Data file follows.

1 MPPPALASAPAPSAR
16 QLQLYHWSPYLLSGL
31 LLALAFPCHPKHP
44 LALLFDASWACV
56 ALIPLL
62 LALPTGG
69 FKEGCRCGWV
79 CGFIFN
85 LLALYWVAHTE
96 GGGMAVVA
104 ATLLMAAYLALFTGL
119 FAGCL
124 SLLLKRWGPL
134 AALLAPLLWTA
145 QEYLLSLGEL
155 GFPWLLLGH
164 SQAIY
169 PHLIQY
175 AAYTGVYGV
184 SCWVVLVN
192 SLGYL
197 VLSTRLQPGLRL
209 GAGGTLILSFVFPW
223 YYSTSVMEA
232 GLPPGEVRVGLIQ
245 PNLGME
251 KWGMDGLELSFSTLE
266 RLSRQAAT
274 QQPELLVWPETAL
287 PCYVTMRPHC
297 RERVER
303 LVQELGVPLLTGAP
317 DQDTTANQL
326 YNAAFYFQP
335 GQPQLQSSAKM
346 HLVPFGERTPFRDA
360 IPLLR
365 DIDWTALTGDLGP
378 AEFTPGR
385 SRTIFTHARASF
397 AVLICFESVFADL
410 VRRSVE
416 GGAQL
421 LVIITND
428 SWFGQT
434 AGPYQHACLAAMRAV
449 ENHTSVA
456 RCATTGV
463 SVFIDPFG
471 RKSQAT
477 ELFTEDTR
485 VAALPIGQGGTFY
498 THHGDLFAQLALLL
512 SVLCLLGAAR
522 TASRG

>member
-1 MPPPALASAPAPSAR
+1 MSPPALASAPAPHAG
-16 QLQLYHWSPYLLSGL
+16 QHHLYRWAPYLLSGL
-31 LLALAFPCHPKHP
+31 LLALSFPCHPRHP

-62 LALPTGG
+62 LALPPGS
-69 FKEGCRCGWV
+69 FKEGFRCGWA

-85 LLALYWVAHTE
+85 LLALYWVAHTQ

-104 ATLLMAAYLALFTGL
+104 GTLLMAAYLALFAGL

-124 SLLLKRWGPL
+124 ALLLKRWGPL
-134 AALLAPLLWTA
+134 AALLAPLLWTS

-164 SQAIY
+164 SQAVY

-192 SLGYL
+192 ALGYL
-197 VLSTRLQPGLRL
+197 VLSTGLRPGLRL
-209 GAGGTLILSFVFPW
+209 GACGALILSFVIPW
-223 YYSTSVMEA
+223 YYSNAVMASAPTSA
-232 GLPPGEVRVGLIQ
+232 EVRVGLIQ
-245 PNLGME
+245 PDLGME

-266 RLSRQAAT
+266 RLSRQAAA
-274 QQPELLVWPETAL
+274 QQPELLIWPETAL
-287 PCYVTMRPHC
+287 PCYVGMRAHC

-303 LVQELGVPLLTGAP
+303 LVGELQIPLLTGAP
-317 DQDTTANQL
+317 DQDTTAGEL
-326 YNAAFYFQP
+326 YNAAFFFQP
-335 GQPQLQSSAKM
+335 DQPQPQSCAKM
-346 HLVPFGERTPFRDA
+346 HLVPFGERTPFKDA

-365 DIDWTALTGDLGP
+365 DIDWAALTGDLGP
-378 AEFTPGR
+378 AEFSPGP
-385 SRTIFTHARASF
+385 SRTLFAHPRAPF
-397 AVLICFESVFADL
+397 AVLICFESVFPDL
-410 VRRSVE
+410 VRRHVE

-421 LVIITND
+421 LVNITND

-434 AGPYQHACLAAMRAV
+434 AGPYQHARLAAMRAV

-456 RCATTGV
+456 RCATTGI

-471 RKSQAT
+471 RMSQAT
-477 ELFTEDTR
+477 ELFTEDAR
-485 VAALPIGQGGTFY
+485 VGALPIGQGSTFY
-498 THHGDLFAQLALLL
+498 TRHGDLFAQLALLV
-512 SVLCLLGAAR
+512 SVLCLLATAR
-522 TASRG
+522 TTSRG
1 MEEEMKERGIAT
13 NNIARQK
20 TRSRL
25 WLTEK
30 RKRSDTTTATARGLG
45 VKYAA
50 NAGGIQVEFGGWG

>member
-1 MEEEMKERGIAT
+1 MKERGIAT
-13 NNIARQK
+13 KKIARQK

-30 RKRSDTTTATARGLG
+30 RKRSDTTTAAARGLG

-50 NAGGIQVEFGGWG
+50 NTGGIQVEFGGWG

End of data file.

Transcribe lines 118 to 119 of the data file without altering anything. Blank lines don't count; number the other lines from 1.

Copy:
+434 AGPYQHARLAAMRAV

-456 RCATTGV